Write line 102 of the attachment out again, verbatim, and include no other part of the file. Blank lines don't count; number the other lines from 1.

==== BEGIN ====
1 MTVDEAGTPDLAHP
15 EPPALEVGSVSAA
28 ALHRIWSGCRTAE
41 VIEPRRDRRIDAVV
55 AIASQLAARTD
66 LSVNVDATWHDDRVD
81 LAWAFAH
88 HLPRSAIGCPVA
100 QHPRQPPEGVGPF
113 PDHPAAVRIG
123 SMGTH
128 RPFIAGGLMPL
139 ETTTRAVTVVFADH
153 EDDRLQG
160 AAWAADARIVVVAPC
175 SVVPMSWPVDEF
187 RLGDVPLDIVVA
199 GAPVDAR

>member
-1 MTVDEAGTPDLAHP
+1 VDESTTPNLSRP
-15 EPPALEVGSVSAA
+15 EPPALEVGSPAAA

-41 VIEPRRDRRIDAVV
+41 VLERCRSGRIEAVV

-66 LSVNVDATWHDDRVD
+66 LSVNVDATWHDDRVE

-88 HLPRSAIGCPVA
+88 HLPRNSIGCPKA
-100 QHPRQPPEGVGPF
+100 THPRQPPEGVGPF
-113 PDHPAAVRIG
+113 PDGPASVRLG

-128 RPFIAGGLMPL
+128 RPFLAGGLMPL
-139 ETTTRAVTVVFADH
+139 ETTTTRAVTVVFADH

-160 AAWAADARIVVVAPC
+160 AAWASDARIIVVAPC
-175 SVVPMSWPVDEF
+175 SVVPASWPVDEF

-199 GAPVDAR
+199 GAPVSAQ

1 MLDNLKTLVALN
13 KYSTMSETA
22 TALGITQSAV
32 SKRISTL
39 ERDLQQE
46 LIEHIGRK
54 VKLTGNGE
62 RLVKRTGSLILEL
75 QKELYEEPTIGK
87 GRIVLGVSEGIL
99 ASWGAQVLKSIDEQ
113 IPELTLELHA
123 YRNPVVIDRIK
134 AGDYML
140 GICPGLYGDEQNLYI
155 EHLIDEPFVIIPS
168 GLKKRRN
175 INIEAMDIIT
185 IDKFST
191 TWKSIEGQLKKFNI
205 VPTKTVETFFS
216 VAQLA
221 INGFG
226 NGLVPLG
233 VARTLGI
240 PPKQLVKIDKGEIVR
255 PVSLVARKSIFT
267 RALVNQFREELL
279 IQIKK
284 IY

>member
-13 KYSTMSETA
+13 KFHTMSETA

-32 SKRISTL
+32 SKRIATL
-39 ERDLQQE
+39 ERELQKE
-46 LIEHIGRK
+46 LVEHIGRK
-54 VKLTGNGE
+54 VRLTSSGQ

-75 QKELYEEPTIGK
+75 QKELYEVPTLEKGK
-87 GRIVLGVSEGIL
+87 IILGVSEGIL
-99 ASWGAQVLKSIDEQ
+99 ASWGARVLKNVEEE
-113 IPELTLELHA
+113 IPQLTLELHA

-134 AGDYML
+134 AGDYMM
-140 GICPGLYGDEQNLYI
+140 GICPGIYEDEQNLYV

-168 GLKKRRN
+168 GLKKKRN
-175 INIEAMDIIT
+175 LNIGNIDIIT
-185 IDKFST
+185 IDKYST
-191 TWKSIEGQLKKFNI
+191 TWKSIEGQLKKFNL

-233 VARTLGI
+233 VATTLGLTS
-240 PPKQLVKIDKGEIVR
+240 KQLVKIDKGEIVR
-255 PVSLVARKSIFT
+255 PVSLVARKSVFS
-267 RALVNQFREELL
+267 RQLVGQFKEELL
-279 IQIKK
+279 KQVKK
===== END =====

+185 IDKYST